A few remarks about the above approximation are in order. The approximation in Eq. 3.8 breaks the crossing symmetry of (as it is related to by Eq. 3.7), since now contains long-ranged corrections beyond the linear extent of the small cluster only in the channel it is calculated in. Hence, the self-energy contribution have to be evaluated in all three depicted channels (see Fig. 3.3). Furthermore, this MSMB approach requires a full knowledge of the momentum and frequency exchange on the cluster and hence the evaluation of on the small cluster still involves extensive numerical calculations and is limited by storage/memory requirements (see Sec. 3.6 for details).

This difficulty of obtaining the small cluster irreducible vertex , necessitates a further long-ranged approximation for . In ref. (13) Abrikosov et. al. have, in their study of Fermi liquid theory, identified a sub-class of self-energy diagrams which convey the long length-scale properties of a system. These are constructed from irreducible vertex functions with zero external momentum and frequency transfer. In applying this restriction we expect to capture long ranged correlations which are characterized by small momentum transfers . The resulting long wave-length approximated irreducible vertex, denoted by the index , is given by

 (3.9)

The MSMB approximation at the level of the irreducible vertex is expected to provide the best description for the most dominant two-particle processes. Furthermore, any phase transitions would manifest themselves in instabilities of the reducible vertex which contains the singular structure while the irreducible vertex would remain analytic throughout. However, the resulting fluctuation diagram representation (Fig. 3.3) is expected to remain most valid away from phase transitions where intermediately ranged correlations are weak. When these correlations are not weak, a fluctuation representation of the self energy may contain significant numerical errors, but such an approach can nonetheless represent non-trivial aspects of strong correlations such as non-Fermi-liquid behavior(14,15). Therefore, the infinite order MSMB approximation is expected to at least qualitatively represent the emergence of charge and/or spin order in lower dimensional systems. Further details on the calculation of the self-energy are provided in section 3.3.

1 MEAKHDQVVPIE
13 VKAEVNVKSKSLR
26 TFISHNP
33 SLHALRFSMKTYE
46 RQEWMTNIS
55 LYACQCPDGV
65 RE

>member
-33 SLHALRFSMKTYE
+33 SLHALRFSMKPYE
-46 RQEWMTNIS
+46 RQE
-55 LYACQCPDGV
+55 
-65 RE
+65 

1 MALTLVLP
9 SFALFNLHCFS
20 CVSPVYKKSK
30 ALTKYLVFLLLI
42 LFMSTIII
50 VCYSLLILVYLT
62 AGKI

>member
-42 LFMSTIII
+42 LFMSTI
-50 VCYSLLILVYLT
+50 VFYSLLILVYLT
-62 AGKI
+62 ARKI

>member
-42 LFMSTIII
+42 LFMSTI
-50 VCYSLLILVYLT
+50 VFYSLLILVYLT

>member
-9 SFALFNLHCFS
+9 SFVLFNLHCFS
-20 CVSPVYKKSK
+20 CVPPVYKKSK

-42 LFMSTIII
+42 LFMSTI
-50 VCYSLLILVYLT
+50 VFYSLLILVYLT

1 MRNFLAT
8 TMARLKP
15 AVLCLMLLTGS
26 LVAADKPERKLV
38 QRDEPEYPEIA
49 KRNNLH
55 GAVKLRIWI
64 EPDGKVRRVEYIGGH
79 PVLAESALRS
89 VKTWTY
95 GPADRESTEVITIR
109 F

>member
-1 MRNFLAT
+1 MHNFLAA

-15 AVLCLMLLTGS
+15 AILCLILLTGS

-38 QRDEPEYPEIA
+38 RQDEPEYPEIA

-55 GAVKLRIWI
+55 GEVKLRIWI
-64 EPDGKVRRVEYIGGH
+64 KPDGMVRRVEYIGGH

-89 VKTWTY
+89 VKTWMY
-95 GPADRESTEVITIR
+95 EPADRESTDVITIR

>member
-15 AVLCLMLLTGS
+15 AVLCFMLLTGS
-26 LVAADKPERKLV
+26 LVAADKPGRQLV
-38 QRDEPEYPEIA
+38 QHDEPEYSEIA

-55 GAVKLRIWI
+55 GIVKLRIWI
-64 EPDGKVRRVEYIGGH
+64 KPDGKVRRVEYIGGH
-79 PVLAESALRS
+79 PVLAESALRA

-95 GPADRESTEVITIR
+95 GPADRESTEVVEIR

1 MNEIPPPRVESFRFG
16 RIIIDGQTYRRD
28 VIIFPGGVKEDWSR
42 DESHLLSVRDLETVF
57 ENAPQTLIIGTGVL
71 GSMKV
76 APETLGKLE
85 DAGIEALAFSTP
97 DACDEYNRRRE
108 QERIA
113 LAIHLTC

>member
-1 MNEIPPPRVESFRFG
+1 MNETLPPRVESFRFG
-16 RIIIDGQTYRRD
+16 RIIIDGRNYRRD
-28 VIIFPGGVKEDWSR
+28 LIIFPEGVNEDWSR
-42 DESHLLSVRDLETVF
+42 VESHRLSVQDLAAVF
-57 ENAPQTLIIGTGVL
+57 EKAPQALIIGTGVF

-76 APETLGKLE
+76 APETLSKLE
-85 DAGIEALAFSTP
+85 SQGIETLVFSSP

The self-energy obtained in this -approximation only correctly accounts for long-ranged fluctuations of the system. The remaining short length-scale contributions have been neglected and have to be accounted for separately as will be discussed in a subsequent section 3.2.4.

Next: 3.2.3 A Conserving Approximation Up: 3.2 Formalism Previous: 3.2.1 DCA